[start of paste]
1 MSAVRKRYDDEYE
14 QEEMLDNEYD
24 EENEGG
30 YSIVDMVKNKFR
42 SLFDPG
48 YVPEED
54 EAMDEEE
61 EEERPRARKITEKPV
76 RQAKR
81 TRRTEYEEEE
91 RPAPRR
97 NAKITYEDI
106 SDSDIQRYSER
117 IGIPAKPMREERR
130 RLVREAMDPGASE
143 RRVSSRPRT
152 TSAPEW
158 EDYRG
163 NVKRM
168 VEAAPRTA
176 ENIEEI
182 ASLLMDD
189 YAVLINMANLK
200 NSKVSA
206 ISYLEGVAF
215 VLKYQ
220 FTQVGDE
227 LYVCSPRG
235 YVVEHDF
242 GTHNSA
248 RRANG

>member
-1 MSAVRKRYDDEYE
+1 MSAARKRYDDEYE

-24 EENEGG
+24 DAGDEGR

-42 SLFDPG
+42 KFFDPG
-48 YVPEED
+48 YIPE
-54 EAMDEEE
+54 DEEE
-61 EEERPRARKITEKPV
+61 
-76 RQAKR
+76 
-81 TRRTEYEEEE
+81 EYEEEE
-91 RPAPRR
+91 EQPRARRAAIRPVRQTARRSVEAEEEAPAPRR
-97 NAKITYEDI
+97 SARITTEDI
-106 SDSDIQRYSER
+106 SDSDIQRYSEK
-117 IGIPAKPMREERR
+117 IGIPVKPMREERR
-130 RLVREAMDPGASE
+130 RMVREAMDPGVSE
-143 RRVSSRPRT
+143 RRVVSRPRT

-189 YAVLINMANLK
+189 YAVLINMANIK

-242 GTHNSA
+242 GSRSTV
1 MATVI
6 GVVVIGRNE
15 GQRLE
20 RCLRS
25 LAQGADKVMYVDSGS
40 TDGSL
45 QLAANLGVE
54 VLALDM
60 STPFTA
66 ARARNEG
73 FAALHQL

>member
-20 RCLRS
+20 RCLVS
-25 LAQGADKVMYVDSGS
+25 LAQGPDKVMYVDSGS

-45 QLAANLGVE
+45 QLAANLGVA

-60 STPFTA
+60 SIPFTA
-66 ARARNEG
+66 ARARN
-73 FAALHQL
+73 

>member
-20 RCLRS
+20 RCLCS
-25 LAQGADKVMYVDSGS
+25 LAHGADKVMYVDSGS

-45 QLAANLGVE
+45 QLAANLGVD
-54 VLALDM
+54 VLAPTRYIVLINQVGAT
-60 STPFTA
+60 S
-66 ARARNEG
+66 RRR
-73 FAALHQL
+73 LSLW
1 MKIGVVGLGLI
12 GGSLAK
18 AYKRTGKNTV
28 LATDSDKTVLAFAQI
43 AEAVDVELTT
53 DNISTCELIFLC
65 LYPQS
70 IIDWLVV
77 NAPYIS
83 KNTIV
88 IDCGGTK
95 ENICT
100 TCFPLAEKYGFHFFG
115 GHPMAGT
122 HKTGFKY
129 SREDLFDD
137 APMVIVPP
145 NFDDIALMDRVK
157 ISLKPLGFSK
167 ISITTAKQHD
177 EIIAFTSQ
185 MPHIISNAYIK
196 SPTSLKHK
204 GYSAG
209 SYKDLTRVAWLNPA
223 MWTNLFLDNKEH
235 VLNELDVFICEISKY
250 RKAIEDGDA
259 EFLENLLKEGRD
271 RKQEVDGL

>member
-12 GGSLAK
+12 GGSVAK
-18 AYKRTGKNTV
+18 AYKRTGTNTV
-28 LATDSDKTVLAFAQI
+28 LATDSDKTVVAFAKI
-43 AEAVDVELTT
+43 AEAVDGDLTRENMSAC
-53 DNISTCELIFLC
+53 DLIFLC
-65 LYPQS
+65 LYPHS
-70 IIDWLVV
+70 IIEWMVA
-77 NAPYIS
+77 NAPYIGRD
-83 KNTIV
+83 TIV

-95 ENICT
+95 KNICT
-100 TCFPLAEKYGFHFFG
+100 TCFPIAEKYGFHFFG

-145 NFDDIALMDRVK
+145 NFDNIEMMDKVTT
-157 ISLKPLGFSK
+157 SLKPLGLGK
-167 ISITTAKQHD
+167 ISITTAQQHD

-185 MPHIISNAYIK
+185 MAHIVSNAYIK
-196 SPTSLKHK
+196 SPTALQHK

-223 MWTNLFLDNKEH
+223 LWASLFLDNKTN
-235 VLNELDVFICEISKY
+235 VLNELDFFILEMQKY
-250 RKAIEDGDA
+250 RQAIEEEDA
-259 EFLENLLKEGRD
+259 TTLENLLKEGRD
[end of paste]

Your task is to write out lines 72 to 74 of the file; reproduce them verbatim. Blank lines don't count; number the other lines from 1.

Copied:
54 VLALDM
60 STPFTA
66 ARARNEG